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And then there was Light!

Now you have a tank under one arm, and a filter and pump under the other, what's left? Well, plenty actually. For now we will concentrate on lighting. This section needs an entire article devoted to simply light itself. What lighting means to different life forms, how the sun and the ocean work together and what that means to your aquarium. For now, we will keep it as simple as possible, and I'll try to touch on the basic ideas.

Right now, short of cutting a hole in your ceiling or putting your tank outside, replicating the sun can be a challenging and expensive task. First things first, the tank you just purchased more than likely came with a standard fluorescent bulb fixture. These are low power, low cost solutions that most people start with while they are deciding on what higher end system to go with. They come in a variety of sizes and spectrums, which is sufficient for most "fish-only" systems. They do degrade over time which in-turn will alter the spectrum they output. So, change the bulbs when recommended to retain the optimal performance.

The next step up would be HO, High Output, and VHO, Very High Output, fluorescent lights. They offer a more powerful solution to the standard fluorescent bulb. These were quite popular for some time, but have since faded out a bit. They do provide a more powerful light, even enough for some reef tanks, however they are a lot more expensive, cost more to operate and generate a good deal of heat. Now this is typical of any of the high-end light fixtures, but for the cost there are better solutions these days.

The next step up is still in the fluorescent family. Power Compacts or PCs are one of the most popular solutions today for the beginning reef keeper. These operate the same as other fluorescent systems, however they have are typically two bulbs joined together, as opposed to one tube. This allows for more lighting to be incorporated due to the fact that they are more compact in design. PCs offer a wide range of wattages and spectrums enabling the tank to harbor most of the creatures available, with the exception of SPS Hard Corals and most Clams. Their operating costs are relatively low, and the life of the bulb is quite good at 12 - 16 months. As with any high wattage light system, heat can be a factor. Most PC units come with built in cooling fans, but if they are housed within a hood an additional cooling fan may be required. If not, the temperature of the tank may need to be regulated with a chiller. Keep this in mind when jumping up to high power lighting. Chillers are very expensive, and will be necessary if you are unable to keep the water temperature at an acceptable level. The one drawback to PCs is the fact that their output intensity is limited to a certain depth of the tank. This means if you have a tall tank, one over 24 inches, you may have trouble keeping photosynthetic animals near the bottom.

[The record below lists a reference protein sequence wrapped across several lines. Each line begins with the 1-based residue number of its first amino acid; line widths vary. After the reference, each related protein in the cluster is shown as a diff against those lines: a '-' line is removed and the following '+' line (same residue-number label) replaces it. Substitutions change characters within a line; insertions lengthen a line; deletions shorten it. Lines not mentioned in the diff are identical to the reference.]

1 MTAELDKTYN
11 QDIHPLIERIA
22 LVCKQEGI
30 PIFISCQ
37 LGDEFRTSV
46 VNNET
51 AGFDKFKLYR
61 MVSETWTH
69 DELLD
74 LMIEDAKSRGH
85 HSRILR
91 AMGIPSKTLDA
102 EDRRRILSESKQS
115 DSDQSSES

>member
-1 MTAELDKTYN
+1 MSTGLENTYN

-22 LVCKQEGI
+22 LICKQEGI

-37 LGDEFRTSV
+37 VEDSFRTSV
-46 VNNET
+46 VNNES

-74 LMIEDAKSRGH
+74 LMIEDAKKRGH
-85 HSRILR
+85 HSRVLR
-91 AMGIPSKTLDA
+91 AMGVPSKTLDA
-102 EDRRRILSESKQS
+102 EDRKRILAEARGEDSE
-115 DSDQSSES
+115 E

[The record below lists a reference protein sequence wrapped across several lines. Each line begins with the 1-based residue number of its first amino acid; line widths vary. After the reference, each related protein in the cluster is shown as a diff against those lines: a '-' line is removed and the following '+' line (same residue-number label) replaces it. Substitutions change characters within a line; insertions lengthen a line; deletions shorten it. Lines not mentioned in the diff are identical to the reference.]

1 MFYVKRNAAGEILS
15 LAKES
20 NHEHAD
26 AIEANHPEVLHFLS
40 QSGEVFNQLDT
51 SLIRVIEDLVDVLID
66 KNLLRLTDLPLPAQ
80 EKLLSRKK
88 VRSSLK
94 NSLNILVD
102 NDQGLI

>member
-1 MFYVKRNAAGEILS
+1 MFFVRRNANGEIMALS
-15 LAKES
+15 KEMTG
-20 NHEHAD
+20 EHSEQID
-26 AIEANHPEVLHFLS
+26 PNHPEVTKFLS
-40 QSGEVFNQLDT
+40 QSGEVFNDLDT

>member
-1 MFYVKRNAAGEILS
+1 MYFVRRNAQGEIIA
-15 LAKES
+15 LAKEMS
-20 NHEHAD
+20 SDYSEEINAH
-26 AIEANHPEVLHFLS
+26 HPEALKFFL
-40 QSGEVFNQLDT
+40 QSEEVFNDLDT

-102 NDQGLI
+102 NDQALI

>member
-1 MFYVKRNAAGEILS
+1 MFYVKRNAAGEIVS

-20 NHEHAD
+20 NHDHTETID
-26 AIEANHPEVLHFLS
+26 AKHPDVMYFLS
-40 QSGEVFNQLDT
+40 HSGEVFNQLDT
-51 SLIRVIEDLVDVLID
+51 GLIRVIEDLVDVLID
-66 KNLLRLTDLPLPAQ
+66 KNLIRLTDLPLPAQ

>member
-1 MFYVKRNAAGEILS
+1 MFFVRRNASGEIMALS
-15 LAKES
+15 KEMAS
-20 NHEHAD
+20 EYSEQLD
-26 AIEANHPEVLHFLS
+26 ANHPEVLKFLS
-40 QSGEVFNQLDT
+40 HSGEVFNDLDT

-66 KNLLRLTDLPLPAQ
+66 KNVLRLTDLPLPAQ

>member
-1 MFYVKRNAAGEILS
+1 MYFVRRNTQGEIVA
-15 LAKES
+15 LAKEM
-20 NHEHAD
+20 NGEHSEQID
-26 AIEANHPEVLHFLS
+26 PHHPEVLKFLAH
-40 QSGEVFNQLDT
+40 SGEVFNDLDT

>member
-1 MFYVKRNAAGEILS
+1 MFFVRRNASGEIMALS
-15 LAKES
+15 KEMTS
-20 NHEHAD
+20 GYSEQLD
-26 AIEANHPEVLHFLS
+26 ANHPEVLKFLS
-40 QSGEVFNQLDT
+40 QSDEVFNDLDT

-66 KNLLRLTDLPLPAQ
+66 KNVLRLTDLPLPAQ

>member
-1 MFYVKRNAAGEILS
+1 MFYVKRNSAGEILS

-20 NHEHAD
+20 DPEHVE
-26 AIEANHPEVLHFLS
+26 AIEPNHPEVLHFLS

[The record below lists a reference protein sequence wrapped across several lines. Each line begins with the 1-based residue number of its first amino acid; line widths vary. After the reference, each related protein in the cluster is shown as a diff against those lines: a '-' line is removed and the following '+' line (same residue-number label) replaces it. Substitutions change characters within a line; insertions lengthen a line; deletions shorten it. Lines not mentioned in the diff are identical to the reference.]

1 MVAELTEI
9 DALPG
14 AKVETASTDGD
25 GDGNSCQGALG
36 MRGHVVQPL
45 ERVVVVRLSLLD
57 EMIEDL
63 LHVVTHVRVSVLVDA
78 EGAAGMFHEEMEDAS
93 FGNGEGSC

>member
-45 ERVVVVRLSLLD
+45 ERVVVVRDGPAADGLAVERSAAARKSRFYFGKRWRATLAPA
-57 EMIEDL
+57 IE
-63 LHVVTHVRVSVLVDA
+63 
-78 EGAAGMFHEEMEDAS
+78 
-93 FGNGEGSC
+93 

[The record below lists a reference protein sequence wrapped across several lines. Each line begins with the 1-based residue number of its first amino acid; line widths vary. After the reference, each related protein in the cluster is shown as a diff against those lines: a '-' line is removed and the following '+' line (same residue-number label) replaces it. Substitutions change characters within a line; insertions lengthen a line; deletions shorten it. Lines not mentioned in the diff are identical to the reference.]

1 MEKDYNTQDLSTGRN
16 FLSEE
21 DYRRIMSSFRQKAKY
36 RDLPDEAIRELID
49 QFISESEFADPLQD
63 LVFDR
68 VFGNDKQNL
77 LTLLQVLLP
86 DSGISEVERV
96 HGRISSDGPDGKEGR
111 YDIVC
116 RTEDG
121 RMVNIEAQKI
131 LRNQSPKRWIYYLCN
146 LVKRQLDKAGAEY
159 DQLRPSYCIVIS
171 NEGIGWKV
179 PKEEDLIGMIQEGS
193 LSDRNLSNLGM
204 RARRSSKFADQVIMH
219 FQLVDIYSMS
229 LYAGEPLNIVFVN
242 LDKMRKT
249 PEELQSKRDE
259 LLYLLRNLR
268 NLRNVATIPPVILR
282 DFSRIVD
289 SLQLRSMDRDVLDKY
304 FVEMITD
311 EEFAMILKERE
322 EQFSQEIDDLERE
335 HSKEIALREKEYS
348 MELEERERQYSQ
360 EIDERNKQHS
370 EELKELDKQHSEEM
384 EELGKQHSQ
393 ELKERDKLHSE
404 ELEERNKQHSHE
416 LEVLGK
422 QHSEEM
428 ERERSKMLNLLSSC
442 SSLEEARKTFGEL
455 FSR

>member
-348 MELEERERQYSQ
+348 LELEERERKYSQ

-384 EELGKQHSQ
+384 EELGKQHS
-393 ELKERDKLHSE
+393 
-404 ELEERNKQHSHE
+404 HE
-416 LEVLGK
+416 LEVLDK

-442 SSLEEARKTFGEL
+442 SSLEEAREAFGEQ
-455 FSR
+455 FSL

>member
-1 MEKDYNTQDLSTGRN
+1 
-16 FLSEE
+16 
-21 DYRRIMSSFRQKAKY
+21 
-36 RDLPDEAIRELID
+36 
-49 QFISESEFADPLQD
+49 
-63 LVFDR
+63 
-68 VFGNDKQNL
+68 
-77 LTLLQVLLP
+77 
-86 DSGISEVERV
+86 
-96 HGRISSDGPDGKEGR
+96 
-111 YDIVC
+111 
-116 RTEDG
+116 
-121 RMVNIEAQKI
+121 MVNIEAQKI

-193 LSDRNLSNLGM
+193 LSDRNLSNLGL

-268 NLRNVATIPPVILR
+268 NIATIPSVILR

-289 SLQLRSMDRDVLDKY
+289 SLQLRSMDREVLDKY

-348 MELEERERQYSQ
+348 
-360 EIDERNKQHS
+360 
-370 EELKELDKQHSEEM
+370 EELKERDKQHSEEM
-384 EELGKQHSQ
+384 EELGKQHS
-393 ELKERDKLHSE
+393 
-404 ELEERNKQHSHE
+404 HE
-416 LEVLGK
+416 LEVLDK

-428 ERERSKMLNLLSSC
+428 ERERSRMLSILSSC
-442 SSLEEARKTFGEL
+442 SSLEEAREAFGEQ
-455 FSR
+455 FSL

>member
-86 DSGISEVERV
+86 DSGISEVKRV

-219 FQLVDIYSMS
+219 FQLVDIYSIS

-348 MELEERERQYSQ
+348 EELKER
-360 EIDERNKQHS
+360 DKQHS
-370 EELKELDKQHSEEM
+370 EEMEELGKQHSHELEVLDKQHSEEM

Now, we step away from the world of fluorescents and into Metal Halides. These lights are for the reef keeper where light intensity is a must. The light produced by Metal Halides is powerful enough to penetrate any tank, short or tall allowing you to keep even the most light demanding of animals, including SPS Corals and Maxima Clams. However, do to their high cost to purchase and operate, not to mention you will need a chiller more than likely, it can be very expensive to make that jump.

The other option in this range is just as expensive. HQIs or Halogen Quartz Iodide lighting is the latest addition to the lighting game. They are more compact then Metal Halides and produce less heat, however the amount is negligible. They still will probably require a chiller and since the output is narrower than that of Metal Halides, they can actually cause damage to some corals directly underneath them. When using these it is best to actually filter the light through a UV coated glass.

Confused on what to get yet? Don't be. The best route for a beginning saltwater aquarist to take is to start by just keeping fish for now. Since fish do not require light to live, then they can be kept with just the standard fluorescent bulb your aquarium probably came with. If you know for sure that you will be keeping corals and anemones, then go ahead and look into PCs if you have the money. If not, then hold off and just concentrate on getting your tank happy and healthy. Just make sure that your bulbs are rated at 10000k to 20000k. This is the spectrum for saltwater. Anything below that will create an environment more prone to unwanted algae growth. Typically 8000k and below is sold for freshwater planted tanks. The usual setup is to have a 50/50 lighting scheme. That means 50% light is 10000k and 50% light is from an Actinic bulb. One, albeit vague, rule of thumb is to have around 1-2 watts per gallon to support the inhabitants of live rock and promote coralline algae growth, and at least 3-5 watts per gallon to support most corals and invertebrates. However, do not take that to heart. There is much debate on the "watts per gallon" concept, and it is warranted. So, think of it as a basic guide at best.


John Klinger